I am on such a run of great films that it’s in danger of getting a little tiresome to record my thoughts on here. Another wonderful film, how predictable!
But this IS a wonderful film. Being a retelling of F.W. Murnau’s 1922 classic, this film has to be special simply to avoid being a failure and is. Herzog brings to the film a visual intelligence and a mastery of atmosphere which never wavers. From the bright and airy opening in the Harkers’ home to the run down, austere isolation of Dracula’s castle, Herzog controls the viewer experience down to the nearest detail. These are not images which are obvious or border upon self-parody, they are real and ground the viewing experience. For stretches of the film, there is an almost dreamy mysticism about what we are seeing (at one point Harker states that he feels as though he was in a nightmare from which he cannot awake) but this is never achieved through simplistic, surreal imagery. The film is built upon the atmosphere which Herzog creates through simple visual storytelling, with minimal but timely support from the soundtrack. The meeting between Renfield and Harker is unsettling visually and disturbs all the more as a result, the scenes within the castle are claustrophobic and oppressive, the handheld footage of Harker’s journey takes us with him through breathtaking but ominous scenery and when finally we arrive at the castle the introduction of the vampire is sudden when film-watching conditioning prepares us for a tension-building, drawn-out wait.
When Harker (Bruno Ganz, a fine actor) first encounters Dracula (Klaus Kinski) the viewer is thus taken aback. Suddenly, from trepidation we are confronted with the stark, cold presence of Count Dracula. There is a chilliness which emanates from the screen and- though he looks very similar to Max Schreck in the original- Kinski’s appearance at the door retains the power to shock.
A word about Kinski at this point. Having recently seen his seething, unhinged portrayal Aguirre it would not have been a stretch to imagine his Dracula being equally malevolent in tone. It is not. Neither does he settle for Christopher Lee and Bela Lugosi’s more urbane and charming depiction of the vampire. Kinski’s Dracula is racked with remorse at his condition, he is soft-voiced and almost effeminate but racked with self-loathing- his stealthy movements and bat-like countenance are at odds with his awkward stance and almost pitiful reluctance to act like the monster that he is. His inner torment is present in every anguished movement, every syllable is tormented- when he is rejected by Lucy Harker (an impressive, and almost vampiric-looking Isabelle Adjani) he responds not with fury or force but with the anguished whimper of a whipped cur and a sorrowful retreat into the night. To portray a grotesque fantasy figure of such widespread fame as real and believable, is both courageous and unexpected. Kinski, again, proves himself to be a preconception-shattering actor of depth and resourcefulness.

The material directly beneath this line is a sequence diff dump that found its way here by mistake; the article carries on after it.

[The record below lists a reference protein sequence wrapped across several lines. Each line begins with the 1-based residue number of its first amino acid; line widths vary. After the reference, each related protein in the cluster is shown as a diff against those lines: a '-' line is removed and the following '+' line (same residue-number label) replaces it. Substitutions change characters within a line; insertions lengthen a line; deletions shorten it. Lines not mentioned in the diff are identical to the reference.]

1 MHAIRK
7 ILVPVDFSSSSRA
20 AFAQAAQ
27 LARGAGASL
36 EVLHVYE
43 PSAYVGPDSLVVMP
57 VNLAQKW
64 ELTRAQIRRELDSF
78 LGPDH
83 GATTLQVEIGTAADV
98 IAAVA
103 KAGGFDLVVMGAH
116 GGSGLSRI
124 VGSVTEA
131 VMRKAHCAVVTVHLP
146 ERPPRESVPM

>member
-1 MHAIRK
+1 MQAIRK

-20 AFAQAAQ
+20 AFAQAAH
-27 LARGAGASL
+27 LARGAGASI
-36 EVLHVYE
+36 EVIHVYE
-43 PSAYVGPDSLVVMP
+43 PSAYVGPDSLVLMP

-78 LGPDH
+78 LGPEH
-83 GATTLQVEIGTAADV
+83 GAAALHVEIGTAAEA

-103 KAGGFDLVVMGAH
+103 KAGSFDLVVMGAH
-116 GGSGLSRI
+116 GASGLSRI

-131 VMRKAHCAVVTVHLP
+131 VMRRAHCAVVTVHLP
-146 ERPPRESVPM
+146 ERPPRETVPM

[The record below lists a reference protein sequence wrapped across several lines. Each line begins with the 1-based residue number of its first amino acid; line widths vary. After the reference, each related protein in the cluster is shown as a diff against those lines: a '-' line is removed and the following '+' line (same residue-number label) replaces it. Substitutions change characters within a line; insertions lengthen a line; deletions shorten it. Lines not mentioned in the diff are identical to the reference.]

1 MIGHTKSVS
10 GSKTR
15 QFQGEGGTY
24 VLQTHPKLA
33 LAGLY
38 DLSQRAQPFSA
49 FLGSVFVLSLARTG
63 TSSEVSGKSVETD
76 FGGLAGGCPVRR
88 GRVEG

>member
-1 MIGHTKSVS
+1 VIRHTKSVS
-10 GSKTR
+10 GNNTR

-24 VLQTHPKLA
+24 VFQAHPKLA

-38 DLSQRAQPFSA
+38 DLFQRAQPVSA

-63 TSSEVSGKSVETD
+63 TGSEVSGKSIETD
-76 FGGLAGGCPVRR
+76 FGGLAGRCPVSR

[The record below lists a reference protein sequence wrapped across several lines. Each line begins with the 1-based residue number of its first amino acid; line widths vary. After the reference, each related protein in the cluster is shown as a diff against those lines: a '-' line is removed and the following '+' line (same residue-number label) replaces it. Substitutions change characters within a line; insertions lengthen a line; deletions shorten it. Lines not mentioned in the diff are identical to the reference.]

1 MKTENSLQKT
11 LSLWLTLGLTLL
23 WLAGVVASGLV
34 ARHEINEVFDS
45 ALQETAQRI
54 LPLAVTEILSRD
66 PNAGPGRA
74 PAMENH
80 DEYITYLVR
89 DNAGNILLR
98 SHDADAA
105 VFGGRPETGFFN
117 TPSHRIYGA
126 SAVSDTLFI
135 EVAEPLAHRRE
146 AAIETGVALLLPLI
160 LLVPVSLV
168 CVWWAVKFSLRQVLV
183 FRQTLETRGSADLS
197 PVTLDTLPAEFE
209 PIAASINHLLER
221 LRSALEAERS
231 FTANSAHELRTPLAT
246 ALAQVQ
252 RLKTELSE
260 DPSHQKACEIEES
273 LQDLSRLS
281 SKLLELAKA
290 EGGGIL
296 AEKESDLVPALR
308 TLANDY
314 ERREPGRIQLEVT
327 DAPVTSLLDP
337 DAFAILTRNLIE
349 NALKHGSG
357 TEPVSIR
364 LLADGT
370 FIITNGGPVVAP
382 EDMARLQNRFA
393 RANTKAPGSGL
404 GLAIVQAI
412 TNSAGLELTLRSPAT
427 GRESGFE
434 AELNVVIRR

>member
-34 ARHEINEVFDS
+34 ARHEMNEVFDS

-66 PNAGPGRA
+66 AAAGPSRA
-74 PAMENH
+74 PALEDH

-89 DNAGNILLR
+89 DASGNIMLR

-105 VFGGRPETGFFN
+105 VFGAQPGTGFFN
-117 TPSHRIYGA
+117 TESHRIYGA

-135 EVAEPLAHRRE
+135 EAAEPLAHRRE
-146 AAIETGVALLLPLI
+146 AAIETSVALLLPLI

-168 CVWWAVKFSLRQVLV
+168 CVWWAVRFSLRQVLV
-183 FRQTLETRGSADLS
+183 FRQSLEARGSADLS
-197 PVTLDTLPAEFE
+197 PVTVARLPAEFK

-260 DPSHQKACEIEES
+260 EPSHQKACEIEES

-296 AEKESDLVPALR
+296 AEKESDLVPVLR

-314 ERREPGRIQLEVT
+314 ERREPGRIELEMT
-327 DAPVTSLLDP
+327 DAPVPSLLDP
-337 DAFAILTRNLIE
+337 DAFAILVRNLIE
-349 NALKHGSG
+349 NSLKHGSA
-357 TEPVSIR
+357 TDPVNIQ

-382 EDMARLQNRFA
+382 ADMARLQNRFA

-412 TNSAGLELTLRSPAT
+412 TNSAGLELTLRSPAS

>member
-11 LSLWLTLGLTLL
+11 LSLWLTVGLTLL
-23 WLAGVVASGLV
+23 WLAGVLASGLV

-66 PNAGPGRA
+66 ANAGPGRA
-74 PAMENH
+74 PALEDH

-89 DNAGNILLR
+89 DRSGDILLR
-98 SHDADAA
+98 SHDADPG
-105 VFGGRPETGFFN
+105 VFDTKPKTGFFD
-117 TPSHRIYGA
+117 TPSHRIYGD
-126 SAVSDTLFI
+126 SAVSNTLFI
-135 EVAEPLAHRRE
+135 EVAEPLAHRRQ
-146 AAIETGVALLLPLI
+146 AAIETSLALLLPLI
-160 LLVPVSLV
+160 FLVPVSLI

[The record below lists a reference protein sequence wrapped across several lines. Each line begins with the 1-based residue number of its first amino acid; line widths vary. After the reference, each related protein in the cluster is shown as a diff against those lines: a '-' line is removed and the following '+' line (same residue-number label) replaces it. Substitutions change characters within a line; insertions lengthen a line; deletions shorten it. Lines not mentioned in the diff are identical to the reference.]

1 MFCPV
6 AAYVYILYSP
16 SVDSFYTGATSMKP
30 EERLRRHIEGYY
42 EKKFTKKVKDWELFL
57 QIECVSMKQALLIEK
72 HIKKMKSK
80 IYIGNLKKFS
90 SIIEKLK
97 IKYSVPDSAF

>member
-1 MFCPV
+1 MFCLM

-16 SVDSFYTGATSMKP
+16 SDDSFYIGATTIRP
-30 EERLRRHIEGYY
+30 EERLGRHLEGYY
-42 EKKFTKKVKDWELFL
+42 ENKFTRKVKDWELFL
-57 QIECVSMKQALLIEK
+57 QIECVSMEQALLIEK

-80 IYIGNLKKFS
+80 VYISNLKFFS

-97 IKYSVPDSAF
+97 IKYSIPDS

Every scene here is shot through with a thorough attention to detail, the work that has been done to achieve this has been painstaking, there are scenes which would today be achieved through CGI and would look impotent but here are authentic and hard-hitting (most notably the rat-infested feast of the plagued). Every aspect of the film has been tightly controlled, it is shot through with a purposefulness and an intent of supporting the whole which is monumental. Herzog intended every second of footage to have precisely the effect that it does. This is masterful scrupulous direction.
And it is in this way that Herzog is able to frame his film as a faithful but nevertheless non-derivative retelling of Murnau’s tale. Kinski’s almost feral movements allow the key scenes featuring him to work in near-silence, his ghostly pallor allows the footage to become almost monochrome. A tremendous achievement – 9/10.